Zika activity is slowing as winter progresses, with less than a hundred new cases of pregnant women with laboratory evidence of infection reported over the 2 weeks ending Jan. 10, according to data from the Centers for Disease Control and Prevention.
The most recent CDC data show that, for the first time since early August, the majority of new cases of Zika infection among pregnant women were reported in the 50 states and the District of Columbia, compared with the U.S. territories. There were a total of 98 new cases, with 55 reported in the states and 43 in the U.S. territories.
The CDC reported weekly totals for pregnant women for most of 2016 but is now reporting every 2 weeks. The CDC noted that these are not real-time estimates. They reflect only the number of reports received, and Puerto Rico has been retroactively reporting cases for a number of months.
The total number of Zika-infected pregnant women in the United States is now 4,232 for 2016-2017. There have been 2,885 cases in the territories and 1,347 cases reported in the states/D.C. Among the cases in the states/D.C., 940 pregnancies have been completed, with Zika-related birth defects seen in 37 live-born infants and five pregnancy losses, the CDC said. The CDC is no longer reporting adverse pregnancy outcomes for the territories because Puerto Rico is not using the same inclusion criteria.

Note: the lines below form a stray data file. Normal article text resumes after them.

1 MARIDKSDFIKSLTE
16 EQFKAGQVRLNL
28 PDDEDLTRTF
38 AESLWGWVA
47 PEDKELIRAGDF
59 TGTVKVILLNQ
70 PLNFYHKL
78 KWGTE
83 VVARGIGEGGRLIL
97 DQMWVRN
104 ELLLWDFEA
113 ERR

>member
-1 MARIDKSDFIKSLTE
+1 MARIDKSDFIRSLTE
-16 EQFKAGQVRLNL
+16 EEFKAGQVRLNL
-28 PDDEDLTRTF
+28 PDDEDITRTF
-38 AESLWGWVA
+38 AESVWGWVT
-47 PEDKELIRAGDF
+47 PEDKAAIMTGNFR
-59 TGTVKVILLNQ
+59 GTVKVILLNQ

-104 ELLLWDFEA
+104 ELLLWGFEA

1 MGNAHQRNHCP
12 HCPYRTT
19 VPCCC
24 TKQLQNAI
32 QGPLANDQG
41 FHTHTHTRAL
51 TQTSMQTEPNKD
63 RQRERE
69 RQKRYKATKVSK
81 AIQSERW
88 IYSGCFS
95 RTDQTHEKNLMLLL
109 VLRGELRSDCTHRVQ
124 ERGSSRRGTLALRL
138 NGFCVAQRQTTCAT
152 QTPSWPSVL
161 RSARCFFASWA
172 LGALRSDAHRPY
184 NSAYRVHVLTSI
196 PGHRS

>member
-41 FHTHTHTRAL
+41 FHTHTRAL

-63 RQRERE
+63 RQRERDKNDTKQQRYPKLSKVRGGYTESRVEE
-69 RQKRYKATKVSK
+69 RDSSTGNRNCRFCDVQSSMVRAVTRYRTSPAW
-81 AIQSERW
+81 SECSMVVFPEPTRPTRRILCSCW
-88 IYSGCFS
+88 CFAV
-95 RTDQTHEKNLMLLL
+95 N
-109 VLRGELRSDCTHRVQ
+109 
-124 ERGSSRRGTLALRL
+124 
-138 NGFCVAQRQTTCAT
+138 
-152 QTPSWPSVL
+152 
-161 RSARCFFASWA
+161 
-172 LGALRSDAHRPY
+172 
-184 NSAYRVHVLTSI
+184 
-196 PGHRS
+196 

Zika cases among all Americans are still being reported weekly by the CDC, and the increase there has slowed as well: Total cases were up by 146 for the week ending Jan. 18, compared with 294 and 205 for each of the previous 2 weeks, according to CDC reports.
Zika-related birth defects reported by the CDC could include microcephaly, calcium deposits in the brain indicating possible brain damage, excess fluid in the brain cavities and surrounding the brain, absent or poorly formed brain structures, abnormal eye development, or other problems resulting from brain damage that affect nerves, muscles, and bones. The pregnancy losses encompass any miscarriage, stillbirth, and termination with evidence of birth defects.